One could imagine that the size of the bias against non-citizen immigrants rises during periods of heightened concern about COVID-19 and declines when COVID-19 is less threatening. However, COVID-19 fluctuations do not match the shifts in bias against non-citizen immigrants in our results. The reduction in the penalty for non-citizen immigrants occurred during waves 14–23, which was the timing of the second big wave of COVID-19 (winter 2020/21), when anxiety may have been higher than in summer 2020 (when the penalty was larger). Alternate research designs are necessary to more thoroughly investigate how (pandemic-related) anxiety may shape changing responses to non-citizen immigrants. Nonetheless, the key finding of this paper is that non-citizen immigrant are consistently seen as less deserving of COVID-19 treatment than German citizens.
Variation across respondents
Research on bias tends to find variation in the likelihood of discrimination across different subgroups. This is relevant for our analyses because some Germans are more likely than others to be biased against immigrants. If the discrimination against non-citizen immigrant patients only exists among Germans who hold more negative attitudes against immigrants in general, that would suggest healthcare chauvinism is a limited phenomenon. If the penalty exists across all German respondents, that would suggest healthcare chauvinism is a widespread phenomenon.
Figure 2 plots the marginal effect of being a non-citizen immigrant on the probability of being selected for priority treatment across two types of respondent variation. The top panel plots result according to the extent to which respondents feel close to Germans, a measure of national identity attachment that could signal bias against outsiders.Footnote 5 Here the results indicate that respondents at the extreme low end of the closeness to Germans scale do not distinguish between citizens and immigrant non-citizens for healthcare access. As respondents feel closer to Germans, there is a larger penalty (statistically significant at the 95% level) against non-citizen immigrants. Figure 2 suggests variation in the intensity of bias, but it also suggests that most Germans exhibit some bias against non-citizen immigrant patients. The only respondents without non-citizen bias are those on the extreme end of feeling distant from Germans.
The bottom panel of Fig. 2 plots the marginal effect of a patient being a non-citizen immigrant according to whether respondents are critical of immigration.Footnote 6 Here we see that respondents who support immigration (on the far left of the scale) are actually biased in favor of non-citizen immigrant patients. As respondents become more critical of immigration, that bias moves against the non-citizen immigrant patient. In short, both panels of Fig. 2 suggest variation in the non-citizen penalty across different types of respondents. Nonetheless, in both panels, the bias against non-citizens is widespread and statistically significant (at the 95% level) across most of the closeness to Germans/critical of immigration scales.
Although healthcare chauvinism may be widespread among German residents, it is not universal. Additional analyses suggest that the penalty against non-citizen immigrants does not exist among respondents who are not German citizens (full results are in Appendix Fig. 2). This distinction is intuitive. Respondents without German citizenship are more likely to identify with the non-citizen patient, which should decrease their incentive to discriminate against that type of patient.Footnote 7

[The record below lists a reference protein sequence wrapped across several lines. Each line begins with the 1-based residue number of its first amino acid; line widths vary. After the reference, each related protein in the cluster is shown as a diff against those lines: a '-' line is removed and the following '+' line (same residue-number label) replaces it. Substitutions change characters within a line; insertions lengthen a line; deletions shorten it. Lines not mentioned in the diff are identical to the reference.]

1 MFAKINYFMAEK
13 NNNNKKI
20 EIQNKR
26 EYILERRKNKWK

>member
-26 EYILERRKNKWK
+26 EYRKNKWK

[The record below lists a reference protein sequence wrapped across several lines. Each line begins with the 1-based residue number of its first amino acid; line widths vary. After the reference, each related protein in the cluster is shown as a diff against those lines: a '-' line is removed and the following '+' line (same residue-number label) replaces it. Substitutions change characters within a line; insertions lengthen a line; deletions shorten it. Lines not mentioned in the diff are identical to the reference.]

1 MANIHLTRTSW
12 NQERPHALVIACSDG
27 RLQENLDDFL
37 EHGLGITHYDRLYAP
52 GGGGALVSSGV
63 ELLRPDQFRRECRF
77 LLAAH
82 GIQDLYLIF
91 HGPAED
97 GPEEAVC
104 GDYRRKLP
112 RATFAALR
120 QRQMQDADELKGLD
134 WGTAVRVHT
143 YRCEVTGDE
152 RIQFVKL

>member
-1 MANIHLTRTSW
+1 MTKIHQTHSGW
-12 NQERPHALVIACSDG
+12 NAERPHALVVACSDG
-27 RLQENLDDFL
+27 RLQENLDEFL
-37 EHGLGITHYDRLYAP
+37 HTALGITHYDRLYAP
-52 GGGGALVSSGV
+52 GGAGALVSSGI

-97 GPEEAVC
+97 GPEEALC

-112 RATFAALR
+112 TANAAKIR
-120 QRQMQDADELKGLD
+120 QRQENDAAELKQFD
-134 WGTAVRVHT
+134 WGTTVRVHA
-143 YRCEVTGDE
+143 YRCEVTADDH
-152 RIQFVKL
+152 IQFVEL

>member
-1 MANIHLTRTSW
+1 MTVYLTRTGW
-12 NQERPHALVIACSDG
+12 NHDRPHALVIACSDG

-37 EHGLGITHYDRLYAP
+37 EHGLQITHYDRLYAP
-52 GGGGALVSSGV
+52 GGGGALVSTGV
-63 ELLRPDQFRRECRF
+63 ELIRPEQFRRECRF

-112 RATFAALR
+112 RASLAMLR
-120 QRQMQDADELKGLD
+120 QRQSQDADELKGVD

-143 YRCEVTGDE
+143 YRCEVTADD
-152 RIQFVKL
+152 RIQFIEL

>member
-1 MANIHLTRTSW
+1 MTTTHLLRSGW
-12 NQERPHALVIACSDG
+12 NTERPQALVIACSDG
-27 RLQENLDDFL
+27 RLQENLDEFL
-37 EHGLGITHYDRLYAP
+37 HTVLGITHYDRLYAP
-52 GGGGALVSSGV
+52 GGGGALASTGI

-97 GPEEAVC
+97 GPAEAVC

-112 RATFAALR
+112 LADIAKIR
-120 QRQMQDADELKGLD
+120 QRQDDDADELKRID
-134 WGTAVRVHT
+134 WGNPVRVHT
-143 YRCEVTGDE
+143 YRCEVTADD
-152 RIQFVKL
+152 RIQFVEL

Variation among patients
‘Non-citizen immigrant’ is a broad category, encompassing people with different demographic characteristics and different levels of utility for society. It is possible that German respondents view non-citizen immigrants in general as less worthy of life-saving healthcare, but are willing to view non-citizen immigrants as deserving if they have certain characteristics. For example, Fig. 1 suggests that patients with high survival chances, school-aged children, and no criminal record are most likely to be viewed as deserving, so perhaps non-citizen immigrants with those characteristics are viewed no differently than citizens with those characteristics.
Figure 3 explores this possibility by plotting the distribution of the non-citizen effect across all 288 unique profile combinations in our experiment. Across all of these combinations, non-citizens are always penalized relative to citizens, with effect sizes ranging from seven to fourteen percentage points. In other words, non-citizen immigrants are still considered less of a priority for COVID-19 treatment, even when they have all the characteristics that otherwise lead to large increases in priority.
Another possibility is that deservingness varies according to the immigrants’ origins. In Germany, European-origin immigrants tend to be less stigmatized than non-European-origin immigrants (Partridge, 2012). To test whether this distinction affects being seen as worthy of healthcare, we added an additional category in waves 14–23 to distinguish between EU immigrants, non-EU immigrants, and German citizens. Figure 4 presents results from this comparison and shows that both EU and non-EU immigrants are penalized to the same extent. This suggests that priorities for access to life-saving COVID-19 healthcare are driven by concern about the national boundary and are not necessarily confounded with additional racial or ethnic considerations.Footnote 8
Discussion and conclusion